Words are wind
Jan 24, 2012
It’s one hell of a brouhaha. Apple released iBooks Author last week, a free eBook maker that publishes direct on to Apple’s iBooks store. Nice! It’s free! And beautifully designed!
The sting in the tail is its EULA (emboldened for emphasis):
Distribution of your Work. As a condition of this License and provided you are in compliance with its terms, your Work may be distributed as follows:
(i) if your Work is provided for free (at no charge), you may distribute the Work by any available means;
(ii) if your Work is provided for a fee (including as part of any subscription-based product or service), you may only distribute the Work through Apple and such distribution is subject to the following limitations and conditions: (a) you will be required to enter into a separate written agreement with Apple (or an Apple affiliate or subsidiary) before any commercial distribution of your Work may take place; and (b) Apple may determine for any reason and in its sole discretion not to select your Work for distribution.
Note the term “Work” – that would appear to mean it applies to the content of the book, not simply the eBook file iBooks Author generates. Beneath that passage, the EULA states that you’ll be taking the cost of any lost profits, costs and expenses incurred by using the software.
Now, some commentators, like John “Daring Fireball” Gruber, maintain that, hey, it says that, but it’s not like Apple’s actually going to act on it. If that’s the case, why doesn’t the EULA simply clearly focus the EULA on just the file that iBooks Author generates?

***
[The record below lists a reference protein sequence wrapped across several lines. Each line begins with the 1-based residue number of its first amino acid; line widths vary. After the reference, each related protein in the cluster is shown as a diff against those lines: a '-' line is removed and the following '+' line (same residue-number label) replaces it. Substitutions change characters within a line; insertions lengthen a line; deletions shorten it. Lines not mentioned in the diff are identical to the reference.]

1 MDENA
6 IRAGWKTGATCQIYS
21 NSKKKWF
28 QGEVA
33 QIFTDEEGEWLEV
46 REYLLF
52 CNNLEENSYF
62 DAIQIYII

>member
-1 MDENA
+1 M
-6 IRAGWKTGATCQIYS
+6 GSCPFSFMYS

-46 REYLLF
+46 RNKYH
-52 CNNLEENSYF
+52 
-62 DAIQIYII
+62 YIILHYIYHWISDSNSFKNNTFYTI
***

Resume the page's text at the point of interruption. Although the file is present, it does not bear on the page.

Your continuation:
Other commentators, like author Daniel Steinberg, seem simply fatalistic, maintaining that this sort of deal is no worse than signing up with a traditional publisher. Except traditional publishers give advances, edit and produce the book, and market it. The iBooks store simply distributes and sells your book, and, apparently, still maintains control over it.
Of course, Microsoft PR chief Frank Shaw’s took the opportunity, as ever, for a little slagging, joshing on Twitter, “If you write a novel in Word, we promise not to take a 30% cut.”
It’s an odd move for Apple, because in the eBook marketplace it’s up against Amazon’s extremely popular (deservedly so) Kindle. Why would Apple poison the idea of producing books for its iBooks store among independent authors when Kindle is so strong? And let’s not forget that the Kindle service is available on pretty much any device you can lay your hands on – including iPad.
And it’s not like Apple does this elsewhere – if you make an app for the App Store, you aren’t bound to it – you can port it to Android or wherever you like freely.
Perhaps Gruber’s right, and it’s just some woolly wording from Apple’s lawyers. Wait, what?
As nice as iBooks Author is itself, right now no sane author can consider using it.